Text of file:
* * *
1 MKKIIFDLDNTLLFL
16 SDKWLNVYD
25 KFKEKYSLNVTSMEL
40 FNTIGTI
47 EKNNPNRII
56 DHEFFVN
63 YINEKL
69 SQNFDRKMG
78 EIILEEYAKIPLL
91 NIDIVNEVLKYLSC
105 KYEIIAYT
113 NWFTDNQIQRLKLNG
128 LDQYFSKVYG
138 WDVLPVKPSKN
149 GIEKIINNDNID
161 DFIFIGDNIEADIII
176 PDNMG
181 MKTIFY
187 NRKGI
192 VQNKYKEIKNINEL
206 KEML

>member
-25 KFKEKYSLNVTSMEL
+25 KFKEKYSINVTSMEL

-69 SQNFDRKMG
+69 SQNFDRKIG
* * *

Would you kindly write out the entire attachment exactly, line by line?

1 MKKIIFDLDNTLLFL
16 SDKWLNVYD
25 KFKEKYSLNVTSMEL
40 FNTIGTI
47 EKNNPNRII
56 DHEFFVN
63 YINEKL
69 SQNFDRKMG
78 EIILEEYAKIPLL
91 NIDIVNEVLKYLSC
105 KYEIIAYT
113 NWFTDNQIQRLKLNG
128 LDQYFSKVYG
138 WDVLPVKPSKN
149 GIEKIINNDNID
161 DFIFIGDNIEADIII
176 PDNMG
181 MKTIFY
187 NRKGI
192 VQNKYKEIKNINEL
206 KEML

>member
-25 KFKEKYSLNVTSMEL
+25 KFKEKYSINVTSMEL

-69 SQNFDRKMG
+69 SQNFDRKIG